- Place a large frying pan over medium-high heat, add your peanuts and dry roast for 3-4 minutes, shifting occasionally to allow for even colouring. Once your peanuts are complete, remove from pan and set aside to cool. Once cooled roughly chop your peanuts, or alternatively use a pestle and mortar, set aside until serving.
- Place the same pan back on the stovetop adding a drizzle of olive oil and fry your spring onions, garlic and ginger for 2 minutes, or until softened and slightly translucent. Add your five Chinese Spices and fry for a further minute to incorporate all the spices.
- Add all hoisin sauce, tamari sauce, maple syrup, chilli sauce and rice vinegar, mix well and add your grated carrot and jackfruit. Stir well to combine and distribute the sauces. If you find the mixture needs extra sauce, taste to test and adjust accordingly. If you’d like a slightly more bbq flavour. add more hoisin, if you’d like it to be sweeter add extra maple syrup, and if you’d like the filling to be saucier add a little extra of all the ingredients. Cook for an extra 2 minutes and remove from heat.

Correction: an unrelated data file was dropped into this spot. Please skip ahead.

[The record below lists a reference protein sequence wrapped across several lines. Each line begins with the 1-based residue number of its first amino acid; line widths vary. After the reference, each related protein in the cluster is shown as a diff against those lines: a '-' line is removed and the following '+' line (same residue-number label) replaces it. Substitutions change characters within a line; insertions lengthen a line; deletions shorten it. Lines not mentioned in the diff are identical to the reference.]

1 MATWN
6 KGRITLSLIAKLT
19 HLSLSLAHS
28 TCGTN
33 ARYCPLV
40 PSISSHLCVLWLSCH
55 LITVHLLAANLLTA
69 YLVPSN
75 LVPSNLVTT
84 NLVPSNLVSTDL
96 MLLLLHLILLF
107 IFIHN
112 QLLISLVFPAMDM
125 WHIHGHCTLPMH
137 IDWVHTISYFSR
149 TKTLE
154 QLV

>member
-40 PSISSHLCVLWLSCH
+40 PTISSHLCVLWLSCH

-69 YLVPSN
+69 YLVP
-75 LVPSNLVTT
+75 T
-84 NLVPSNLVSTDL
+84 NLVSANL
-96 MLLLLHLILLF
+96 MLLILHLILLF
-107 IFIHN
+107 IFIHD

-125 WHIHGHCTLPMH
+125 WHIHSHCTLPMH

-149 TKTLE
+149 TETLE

- To assemble your bao buns, fill each with a little bit of sliced red cabbage, a heaped spoonful of your jackfruit mixture, sprinkle with some sliced spring onions and chilli and top with crush peanuts and a final squeeze of lime juice. Repeat with all bao buns. We’ve included some optional extras you could include on your bao bun.
- Serve immediately and enjoy!
Note: This recipe was created as part of a paid partnership with Faithful to Nature, a brand who’s ethos we support wholeheartedly.